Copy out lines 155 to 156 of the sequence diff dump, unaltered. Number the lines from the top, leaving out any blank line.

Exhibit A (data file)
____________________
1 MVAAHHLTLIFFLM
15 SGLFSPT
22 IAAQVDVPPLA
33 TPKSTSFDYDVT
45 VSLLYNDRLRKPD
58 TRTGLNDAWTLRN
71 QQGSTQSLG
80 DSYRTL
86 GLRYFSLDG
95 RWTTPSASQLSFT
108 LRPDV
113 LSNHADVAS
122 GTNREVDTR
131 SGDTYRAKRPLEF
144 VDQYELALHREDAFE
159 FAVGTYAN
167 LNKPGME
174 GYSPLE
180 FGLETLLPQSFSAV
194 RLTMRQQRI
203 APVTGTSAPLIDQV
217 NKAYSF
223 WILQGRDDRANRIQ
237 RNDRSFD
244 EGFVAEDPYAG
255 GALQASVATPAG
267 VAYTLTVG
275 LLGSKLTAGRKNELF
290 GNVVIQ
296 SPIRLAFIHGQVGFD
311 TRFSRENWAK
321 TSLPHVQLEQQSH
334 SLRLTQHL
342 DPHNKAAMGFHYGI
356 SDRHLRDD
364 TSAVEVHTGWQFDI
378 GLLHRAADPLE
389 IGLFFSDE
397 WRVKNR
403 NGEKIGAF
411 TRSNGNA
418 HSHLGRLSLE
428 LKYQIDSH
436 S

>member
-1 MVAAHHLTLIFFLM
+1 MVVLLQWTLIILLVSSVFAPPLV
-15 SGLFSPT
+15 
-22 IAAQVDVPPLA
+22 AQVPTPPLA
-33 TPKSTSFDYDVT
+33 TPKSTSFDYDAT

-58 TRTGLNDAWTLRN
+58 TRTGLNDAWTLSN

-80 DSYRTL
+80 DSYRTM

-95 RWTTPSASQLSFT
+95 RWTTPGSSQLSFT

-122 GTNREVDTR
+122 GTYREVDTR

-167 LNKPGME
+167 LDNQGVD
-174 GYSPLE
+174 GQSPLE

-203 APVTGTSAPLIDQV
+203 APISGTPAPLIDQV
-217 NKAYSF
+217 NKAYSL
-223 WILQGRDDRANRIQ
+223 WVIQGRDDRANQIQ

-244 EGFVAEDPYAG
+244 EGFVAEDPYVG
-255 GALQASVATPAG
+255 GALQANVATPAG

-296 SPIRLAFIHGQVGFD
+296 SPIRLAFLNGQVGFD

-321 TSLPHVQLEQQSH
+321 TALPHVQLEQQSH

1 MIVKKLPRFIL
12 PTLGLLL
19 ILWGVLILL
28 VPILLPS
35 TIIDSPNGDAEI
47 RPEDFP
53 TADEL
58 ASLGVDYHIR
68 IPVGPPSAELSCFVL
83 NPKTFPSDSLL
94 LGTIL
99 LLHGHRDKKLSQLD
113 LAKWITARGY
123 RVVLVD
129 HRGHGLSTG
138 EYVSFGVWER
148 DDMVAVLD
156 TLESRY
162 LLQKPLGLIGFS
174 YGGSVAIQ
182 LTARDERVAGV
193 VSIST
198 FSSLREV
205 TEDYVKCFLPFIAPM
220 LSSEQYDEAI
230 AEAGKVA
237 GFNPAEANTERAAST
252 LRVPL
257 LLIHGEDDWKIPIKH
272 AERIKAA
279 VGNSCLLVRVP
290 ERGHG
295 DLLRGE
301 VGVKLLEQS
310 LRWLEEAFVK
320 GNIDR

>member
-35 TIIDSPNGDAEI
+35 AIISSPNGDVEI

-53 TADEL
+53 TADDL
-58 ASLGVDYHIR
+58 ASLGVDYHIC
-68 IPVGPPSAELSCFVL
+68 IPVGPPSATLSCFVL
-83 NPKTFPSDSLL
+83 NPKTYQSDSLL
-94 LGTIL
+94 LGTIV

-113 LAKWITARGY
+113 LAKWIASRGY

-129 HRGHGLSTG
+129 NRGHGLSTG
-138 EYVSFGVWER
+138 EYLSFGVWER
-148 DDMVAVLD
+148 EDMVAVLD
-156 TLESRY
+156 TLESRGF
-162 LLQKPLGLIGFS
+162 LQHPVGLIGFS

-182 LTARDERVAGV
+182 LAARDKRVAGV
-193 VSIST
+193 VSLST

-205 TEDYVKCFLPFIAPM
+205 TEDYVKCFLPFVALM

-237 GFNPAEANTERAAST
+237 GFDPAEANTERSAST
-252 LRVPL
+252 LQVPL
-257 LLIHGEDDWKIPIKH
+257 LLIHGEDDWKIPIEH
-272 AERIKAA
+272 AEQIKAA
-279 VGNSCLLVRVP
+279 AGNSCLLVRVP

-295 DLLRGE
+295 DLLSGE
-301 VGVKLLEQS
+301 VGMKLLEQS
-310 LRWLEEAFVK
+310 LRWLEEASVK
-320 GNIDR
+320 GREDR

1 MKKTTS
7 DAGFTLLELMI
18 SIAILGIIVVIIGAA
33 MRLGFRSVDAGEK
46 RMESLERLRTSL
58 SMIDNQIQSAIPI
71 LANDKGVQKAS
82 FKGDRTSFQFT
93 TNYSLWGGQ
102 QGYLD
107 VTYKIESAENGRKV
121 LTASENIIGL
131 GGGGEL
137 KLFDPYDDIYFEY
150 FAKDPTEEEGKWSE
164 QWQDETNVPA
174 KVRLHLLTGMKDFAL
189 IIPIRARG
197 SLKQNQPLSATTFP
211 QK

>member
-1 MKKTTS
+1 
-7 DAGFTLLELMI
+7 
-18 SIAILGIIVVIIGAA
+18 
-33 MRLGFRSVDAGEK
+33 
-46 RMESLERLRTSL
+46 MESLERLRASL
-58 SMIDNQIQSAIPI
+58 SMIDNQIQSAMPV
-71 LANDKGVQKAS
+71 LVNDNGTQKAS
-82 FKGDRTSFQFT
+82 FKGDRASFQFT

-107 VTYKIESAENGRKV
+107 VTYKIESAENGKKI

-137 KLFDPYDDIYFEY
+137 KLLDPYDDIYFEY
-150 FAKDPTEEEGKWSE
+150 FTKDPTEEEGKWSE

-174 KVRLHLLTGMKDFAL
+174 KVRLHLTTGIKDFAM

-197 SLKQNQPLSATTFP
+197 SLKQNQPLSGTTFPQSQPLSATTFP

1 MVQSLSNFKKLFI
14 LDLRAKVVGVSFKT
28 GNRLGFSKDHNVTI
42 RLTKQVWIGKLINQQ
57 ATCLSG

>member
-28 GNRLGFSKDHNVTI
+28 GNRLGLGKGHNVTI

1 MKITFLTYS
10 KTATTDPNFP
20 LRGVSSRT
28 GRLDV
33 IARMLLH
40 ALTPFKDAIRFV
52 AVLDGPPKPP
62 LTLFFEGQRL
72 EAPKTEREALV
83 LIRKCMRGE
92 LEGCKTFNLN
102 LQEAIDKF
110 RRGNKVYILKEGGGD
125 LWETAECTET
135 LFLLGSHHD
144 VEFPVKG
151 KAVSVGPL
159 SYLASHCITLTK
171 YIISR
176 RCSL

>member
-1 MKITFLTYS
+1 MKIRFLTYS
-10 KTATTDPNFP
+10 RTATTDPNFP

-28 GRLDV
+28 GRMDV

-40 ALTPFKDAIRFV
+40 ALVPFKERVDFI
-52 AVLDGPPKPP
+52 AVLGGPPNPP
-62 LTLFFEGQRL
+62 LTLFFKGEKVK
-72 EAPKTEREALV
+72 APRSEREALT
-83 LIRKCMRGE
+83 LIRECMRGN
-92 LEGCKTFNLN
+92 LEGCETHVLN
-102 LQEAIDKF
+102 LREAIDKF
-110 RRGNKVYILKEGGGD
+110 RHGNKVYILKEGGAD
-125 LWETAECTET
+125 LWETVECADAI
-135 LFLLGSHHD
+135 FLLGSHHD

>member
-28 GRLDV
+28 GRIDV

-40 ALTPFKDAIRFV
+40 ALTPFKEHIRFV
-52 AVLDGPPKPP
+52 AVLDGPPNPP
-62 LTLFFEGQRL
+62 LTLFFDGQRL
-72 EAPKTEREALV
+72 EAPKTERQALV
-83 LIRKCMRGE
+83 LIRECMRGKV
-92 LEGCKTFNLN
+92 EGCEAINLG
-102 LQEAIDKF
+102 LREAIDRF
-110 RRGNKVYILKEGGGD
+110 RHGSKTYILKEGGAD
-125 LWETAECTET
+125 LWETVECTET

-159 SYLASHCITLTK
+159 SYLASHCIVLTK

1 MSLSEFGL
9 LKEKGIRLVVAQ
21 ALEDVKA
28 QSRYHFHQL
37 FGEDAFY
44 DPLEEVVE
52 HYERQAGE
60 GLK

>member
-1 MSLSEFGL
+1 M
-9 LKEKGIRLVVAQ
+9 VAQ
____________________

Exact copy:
-279 VGNSCLLVRVP
+279 AGNSCLLVRVP